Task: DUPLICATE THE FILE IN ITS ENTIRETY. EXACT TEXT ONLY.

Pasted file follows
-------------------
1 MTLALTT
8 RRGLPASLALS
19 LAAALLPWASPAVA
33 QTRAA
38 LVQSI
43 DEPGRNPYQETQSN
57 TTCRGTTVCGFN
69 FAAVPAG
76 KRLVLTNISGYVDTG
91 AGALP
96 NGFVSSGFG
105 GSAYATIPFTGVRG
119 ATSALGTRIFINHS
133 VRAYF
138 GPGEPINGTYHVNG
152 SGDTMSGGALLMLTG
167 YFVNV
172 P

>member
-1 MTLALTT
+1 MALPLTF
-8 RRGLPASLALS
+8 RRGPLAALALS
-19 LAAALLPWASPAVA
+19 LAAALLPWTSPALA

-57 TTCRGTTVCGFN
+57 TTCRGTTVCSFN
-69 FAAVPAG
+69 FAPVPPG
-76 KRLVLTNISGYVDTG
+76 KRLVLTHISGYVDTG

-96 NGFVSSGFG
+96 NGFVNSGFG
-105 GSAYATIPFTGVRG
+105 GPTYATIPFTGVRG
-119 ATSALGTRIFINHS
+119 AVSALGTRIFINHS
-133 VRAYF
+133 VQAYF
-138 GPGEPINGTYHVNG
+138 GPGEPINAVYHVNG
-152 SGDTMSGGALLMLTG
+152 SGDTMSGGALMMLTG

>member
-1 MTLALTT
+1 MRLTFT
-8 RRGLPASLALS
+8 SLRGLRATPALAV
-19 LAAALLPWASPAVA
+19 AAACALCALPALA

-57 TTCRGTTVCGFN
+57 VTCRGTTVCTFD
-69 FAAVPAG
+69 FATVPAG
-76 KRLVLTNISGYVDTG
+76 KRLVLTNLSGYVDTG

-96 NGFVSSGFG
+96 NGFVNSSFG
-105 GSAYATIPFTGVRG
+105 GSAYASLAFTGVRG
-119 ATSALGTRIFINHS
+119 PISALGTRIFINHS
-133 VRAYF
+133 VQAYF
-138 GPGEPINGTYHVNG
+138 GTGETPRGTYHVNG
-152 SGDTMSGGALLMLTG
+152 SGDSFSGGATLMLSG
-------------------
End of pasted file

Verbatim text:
1 MTLALTT
8 RRGLPASLALS
19 LAAALLPWASPAVA
33 QTRAA
38 LVQSI
43 DEPGRNPYQETQSN
57 TTCRGTTVCGFN
69 FAAVPAG
76 KRLVLTNISGYVDTG
91 AGALP
96 NGFVSSGFG
105 GSAYATIPFTGVRG
119 ATSALGTRIFINHS
133 VRAYF
138 GPGEPINGTYHVNG
152 SGDTMSGGALLMLTG
167 YFVNV
172 P

>member
-1 MTLALTT
+1 MALPLTF
-8 RRGLPASLALS
+8 RRGPLAALALS
-19 LAAALLPWASPAVA
+19 LAAALLPWTSPALA

-57 TTCRGTTVCGFN
+57 TTCRGTTVCSFN
-69 FAAVPAG
+69 FAPVPPG
-76 KRLVLTNISGYVDTG
+76 KRLVLTHISGYVDTG

-96 NGFVSSGFG
+96 NGFVNSGFG
-105 GSAYATIPFTGVRG
+105 GPTYATIPFTGVRG
-119 ATSALGTRIFINHS
+119 AVSALGTRIFINHS
-133 VRAYF
+133 VQAYF
-138 GPGEPINGTYHVNG
+138 GPGEPINAVYHVNG
-152 SGDTMSGGALLMLTG
+152 SGDTMSGGALMMLTG

>member
-1 MTLALTT
+1 MRLTFT
-8 RRGLPASLALS
+8 SLRGLRATPALAV
-19 LAAALLPWASPAVA
+19 AAACALCALPALA

-57 TTCRGTTVCGFN
+57 VTCRGTTVCTFD
-69 FAAVPAG
+69 FATVPAG
-76 KRLVLTNISGYVDTG
+76 KRLVLTNLSGYVDTG

-96 NGFVSSGFG
+96 NGFVNSSFG
-105 GSAYATIPFTGVRG
+105 GSAYASLAFTGVRG
-119 ATSALGTRIFINHS
+119 PISALGTRIFINHS
-133 VRAYF
+133 VQAYF
-138 GPGEPINGTYHVNG
+138 GTGETPRGTYHVNG
-152 SGDTMSGGALLMLTG
+152 SGDSFSGGATLMLSG